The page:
“There is absolutely no incentive to be fighting with someone in my own class for an assignment – no elbowing anyone out of the way or competing with someone else.”

In terms of work allocation, juniors told us that they get their work through centralized staffing, especially in their first few years. This approach works on the basis that the staffing coordinator or staffing partner will “check who is the least busy, have a look at their practice area interests, and assign work that way.” The associates we spoke to were quick to highlight the benefits too: “There is absolutely no incentive to be fighting with someone in my own class for an assignment – no elbowing anyone out of the way or competing with someone else.” There are also projects that come to associates outside of this, allowing for an element of organic work allocation. “A little bit of a blend is really helpful,” we were told. “You can work on different matters and types of activities that help you get more insight into deals. It’s also helpful because there is value in building relationships within the firm, and it’s nice to be able to get staffing through that.”

“…the matters are always interesting and complex… if they were simple, they’d go somewhere else.”

The litigation department specializes in commercial litigation, international dispute resolution, white-collar litigation and IP. Within the white-collar group, there are subgroups that cover work on matters regarding privacy, cybersecurity and artificial intelligence. In the smaller DC office, where most litigation associates work on white-collar, the work is more SEC-focused. “The majority of investigations have an SEC component,” an associate told us, “but we’ve also been working on cases in data security relating to investigations following a data breach. We come in to counsel companies through the crisis management and notification phases.” The white-collar group also works on congressional investigations, “representing individuals and companies subject to congressional subpoenas,” as well as more criminal matters for the Department of Justice or the US Attorney’s Office. Here, the tasks for junior associates involve getting up to speed with the facts of the case, preparing for meetings and witness interviews. Essentially, “the role of a junior associate is to be the master of the facts, tracking down any potential issues or questions that come up and distilling that for the partners or senior attorneys.”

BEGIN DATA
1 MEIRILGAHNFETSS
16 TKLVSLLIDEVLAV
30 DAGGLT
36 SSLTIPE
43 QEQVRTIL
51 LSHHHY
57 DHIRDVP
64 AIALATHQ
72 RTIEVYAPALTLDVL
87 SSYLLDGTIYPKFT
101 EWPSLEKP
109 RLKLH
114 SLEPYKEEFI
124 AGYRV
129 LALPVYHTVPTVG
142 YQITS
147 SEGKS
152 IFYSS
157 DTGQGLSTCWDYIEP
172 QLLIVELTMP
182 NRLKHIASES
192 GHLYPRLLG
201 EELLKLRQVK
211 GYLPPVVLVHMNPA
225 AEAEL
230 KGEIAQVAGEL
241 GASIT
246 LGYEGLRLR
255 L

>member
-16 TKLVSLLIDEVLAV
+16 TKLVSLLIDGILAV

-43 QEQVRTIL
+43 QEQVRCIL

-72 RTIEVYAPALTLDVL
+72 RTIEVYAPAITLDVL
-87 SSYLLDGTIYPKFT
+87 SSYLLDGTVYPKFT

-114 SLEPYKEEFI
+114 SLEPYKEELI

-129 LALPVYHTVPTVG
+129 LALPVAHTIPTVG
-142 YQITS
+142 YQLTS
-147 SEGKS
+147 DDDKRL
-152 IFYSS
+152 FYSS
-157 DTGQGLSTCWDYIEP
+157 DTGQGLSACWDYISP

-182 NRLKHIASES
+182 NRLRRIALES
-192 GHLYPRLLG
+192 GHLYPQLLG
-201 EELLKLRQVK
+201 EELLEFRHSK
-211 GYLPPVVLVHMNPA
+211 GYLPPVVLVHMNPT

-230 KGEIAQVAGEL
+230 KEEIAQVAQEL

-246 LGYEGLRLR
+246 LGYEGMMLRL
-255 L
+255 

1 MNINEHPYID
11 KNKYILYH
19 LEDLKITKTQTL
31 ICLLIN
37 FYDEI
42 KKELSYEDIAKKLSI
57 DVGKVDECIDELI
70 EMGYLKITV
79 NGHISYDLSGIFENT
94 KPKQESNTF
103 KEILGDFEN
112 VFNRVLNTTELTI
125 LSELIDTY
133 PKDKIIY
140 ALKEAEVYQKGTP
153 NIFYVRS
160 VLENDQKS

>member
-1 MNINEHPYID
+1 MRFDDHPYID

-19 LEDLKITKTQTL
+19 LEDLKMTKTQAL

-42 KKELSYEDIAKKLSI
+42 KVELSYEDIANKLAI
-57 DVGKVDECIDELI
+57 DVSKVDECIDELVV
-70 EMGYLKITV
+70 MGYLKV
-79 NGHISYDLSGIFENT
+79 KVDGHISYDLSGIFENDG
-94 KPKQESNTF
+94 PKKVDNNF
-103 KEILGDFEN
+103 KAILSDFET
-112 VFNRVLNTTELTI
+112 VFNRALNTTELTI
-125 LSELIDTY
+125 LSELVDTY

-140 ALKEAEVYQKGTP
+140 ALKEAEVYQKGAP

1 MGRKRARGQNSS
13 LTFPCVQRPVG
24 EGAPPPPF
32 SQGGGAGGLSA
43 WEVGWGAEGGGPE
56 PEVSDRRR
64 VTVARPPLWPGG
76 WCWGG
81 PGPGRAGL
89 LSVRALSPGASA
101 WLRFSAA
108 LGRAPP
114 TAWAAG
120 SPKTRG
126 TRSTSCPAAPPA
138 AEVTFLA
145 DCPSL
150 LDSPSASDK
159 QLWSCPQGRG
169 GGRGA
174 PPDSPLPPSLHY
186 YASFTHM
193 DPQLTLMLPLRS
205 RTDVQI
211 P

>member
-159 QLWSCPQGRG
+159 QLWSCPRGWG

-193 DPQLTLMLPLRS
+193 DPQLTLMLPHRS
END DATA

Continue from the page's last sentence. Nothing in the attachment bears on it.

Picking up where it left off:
In IP, the work mostly concerns trade secret litigation, as well as trademark and copyright matters for high-profile clients - from luxury brands to artist groups and tech companies. “Everyone who comes to Debevoise for help has established themselves as successful in something they do,” an associate pointed out. “The matters are always interesting and complex… if they were simple, they’d go somewhere else.” A lot of this work ties in with cybersecurity and white-collar litigation, working on incident reports when companies have been the target of ransomware attacks or aiding government investigations into crypto companies. One junior affirmed that this “is unlike any other kind of lawyering… It’s a situation where you’re helping a company in a time of crisis and, even though that’s intense, it’s very rewarding work.” Some of this work overlaps with artificial intelligence matters too, with Debevoise lawyers helping tech companies “think about how they can set themselves up to be in a good position to be compliant with the world that exists today and the changes that will be in our future.” Debevoise is investing heavily in the AI component of its cyberpractice, so be sure to watch this space for any further developments.